Scientists Use The Double-Dog Epidemiologist Fallacy To Claim Breathing Induces Antibiotic Resistance

Thanks to AS! I don’t have your email, so I hope you see this.

The epidemiologist fallacy occurs when a scientist announces, directly or implicitly, that X Causes Y, but where X is never measured, and the “cause” is “confirmed” by his wee p-value.

It may be in the course of life that X really does cause Y. Even scientists get lucky. But to say that one knows this when X has never been measured, and no real measure of cause has been taken, and no causal mechanism known (rather than guessed at), is hubris times twelve.

This is the staple fallacy of epidemiology. Without this fallacy, the field would not exist as a going concern.

I once told this to an audience of academics, illustrating my thesis with prime examples of scientific goofiness caused by the epidemiologist fallacy. Some of them wept. Not for the mistakes and punishing over-certainty. For the reputation of Science, which they would not have disparaged in public. Rumor is some of those audience members are still in therapy because of this.

That effeminate sensitivity goes some way in explaining how this fallacy continues, even after its obvious flaws have been pointed out, again and again and again.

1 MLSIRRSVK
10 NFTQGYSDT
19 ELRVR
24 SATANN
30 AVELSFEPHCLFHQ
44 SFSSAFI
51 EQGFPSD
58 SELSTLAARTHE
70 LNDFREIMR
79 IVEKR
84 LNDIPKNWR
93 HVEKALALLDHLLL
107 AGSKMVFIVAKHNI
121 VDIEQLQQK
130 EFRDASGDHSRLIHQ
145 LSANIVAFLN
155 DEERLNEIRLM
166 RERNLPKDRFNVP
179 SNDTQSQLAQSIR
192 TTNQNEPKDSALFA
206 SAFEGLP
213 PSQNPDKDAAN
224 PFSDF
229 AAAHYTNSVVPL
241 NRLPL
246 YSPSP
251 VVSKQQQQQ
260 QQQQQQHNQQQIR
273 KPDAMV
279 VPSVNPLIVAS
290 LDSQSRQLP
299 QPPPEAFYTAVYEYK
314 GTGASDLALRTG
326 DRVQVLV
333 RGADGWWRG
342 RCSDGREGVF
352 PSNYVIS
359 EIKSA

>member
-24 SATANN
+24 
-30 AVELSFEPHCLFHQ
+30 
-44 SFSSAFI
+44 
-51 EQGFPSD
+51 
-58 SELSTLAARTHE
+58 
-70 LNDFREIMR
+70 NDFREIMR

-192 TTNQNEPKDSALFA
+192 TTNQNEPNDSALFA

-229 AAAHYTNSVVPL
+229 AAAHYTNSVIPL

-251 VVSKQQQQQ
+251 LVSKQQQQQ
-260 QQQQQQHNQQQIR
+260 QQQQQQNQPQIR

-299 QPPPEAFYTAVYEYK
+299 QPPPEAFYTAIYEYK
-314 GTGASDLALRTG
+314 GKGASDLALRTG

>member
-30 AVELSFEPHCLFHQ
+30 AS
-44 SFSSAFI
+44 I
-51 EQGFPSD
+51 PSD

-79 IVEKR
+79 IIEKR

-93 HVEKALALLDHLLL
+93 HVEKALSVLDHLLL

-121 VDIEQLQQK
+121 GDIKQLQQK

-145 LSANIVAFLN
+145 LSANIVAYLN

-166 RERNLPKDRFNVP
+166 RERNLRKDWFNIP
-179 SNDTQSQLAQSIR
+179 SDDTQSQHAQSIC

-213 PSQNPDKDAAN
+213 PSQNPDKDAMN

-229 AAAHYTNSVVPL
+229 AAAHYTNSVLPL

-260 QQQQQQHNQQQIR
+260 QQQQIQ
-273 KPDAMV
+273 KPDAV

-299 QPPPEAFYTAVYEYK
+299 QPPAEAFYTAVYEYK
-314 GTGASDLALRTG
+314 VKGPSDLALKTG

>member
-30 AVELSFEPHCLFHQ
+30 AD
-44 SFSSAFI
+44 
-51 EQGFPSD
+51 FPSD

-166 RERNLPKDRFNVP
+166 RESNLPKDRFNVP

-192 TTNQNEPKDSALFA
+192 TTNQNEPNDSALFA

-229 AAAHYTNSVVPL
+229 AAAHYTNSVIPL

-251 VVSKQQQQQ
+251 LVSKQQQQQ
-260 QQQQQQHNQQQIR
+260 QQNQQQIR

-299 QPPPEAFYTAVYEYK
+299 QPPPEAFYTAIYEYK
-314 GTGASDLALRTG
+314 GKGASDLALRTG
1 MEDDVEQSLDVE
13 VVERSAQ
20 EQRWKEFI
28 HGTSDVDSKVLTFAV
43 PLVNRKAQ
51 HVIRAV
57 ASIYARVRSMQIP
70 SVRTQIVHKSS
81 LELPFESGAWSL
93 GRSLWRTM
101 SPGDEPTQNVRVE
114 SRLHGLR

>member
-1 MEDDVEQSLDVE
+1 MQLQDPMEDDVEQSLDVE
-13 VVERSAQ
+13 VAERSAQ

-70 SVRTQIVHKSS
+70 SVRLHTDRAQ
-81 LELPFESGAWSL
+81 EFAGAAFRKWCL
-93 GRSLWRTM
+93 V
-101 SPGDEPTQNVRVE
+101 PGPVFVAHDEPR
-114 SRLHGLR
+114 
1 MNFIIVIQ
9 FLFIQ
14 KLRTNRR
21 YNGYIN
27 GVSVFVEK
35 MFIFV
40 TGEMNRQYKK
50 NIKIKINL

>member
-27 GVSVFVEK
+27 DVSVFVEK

Our latest example is the peer-reviewed paper “Association between particulate matter (PM)2.5 air pollution and clinical antibiotic resistance: a global analysis” by Zhenchao Zhou and others in The Lancet: Public Health. You will recall that “PM2.5” is dust of a certain size.

Now saying—indirectly, with the wink-wink word association—dust is causing antibiotic resistance is a mighty claim. It must be backed up by muscular evidence.

Surely these scientists gathered a range of people, measured the amount of PM2.5 each had inhaled over some specific period, and then measured in these individuals whether or not each demonstrated resistance to antibiotics, taking great care to control (in the physical sense) for other possible causes, like previous antibiotic usage, type and dosage measured in each person.

For this is the only way one can have good evidence that PM2.5 is associated with antibiotic resistance.

Alas, our good authors did not do any of these things.

So how can they make the claim that X causes Y? Yes. Our old friend, the epidemiologist fallacy.

Before we come to the details, I am anxious to concede that the EF is wonderful in generating The Science—and headlines. Here’s one: “Air pollution linked to rise in antibiotic resistance that imperils human health“. Imperils human health!

Why, incidentally, did the propagandists feel it necessary to add “human”?

Now for the hilarious quotation from the propaganda piece: